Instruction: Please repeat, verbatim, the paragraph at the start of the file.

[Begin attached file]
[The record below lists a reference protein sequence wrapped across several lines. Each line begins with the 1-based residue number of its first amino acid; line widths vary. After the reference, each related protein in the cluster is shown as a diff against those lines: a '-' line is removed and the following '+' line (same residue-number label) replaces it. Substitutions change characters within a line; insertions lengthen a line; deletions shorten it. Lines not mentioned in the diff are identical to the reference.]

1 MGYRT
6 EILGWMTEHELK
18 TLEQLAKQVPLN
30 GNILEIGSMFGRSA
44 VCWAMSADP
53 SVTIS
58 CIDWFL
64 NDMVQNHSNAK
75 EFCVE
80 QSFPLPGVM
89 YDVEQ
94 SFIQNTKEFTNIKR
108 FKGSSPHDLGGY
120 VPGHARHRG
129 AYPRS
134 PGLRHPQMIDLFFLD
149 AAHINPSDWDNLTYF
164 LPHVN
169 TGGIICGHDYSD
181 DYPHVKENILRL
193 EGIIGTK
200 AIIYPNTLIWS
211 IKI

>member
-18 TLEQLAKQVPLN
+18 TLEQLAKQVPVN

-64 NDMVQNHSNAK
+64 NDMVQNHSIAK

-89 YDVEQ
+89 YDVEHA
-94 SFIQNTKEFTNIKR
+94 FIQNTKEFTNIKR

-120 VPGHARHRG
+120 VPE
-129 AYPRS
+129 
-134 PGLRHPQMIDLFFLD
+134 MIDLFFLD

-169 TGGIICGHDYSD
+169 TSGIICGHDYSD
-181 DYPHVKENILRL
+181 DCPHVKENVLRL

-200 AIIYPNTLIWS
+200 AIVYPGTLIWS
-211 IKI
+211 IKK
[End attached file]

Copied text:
[The record below lists a reference protein sequence wrapped across several lines. Each line begins with the 1-based residue number of its first amino acid; line widths vary. After the reference, each related protein in the cluster is shown as a diff against those lines: a '-' line is removed and the following '+' line (same residue-number label) replaces it. Substitutions change characters within a line; insertions lengthen a line; deletions shorten it. Lines not mentioned in the diff are identical to the reference.]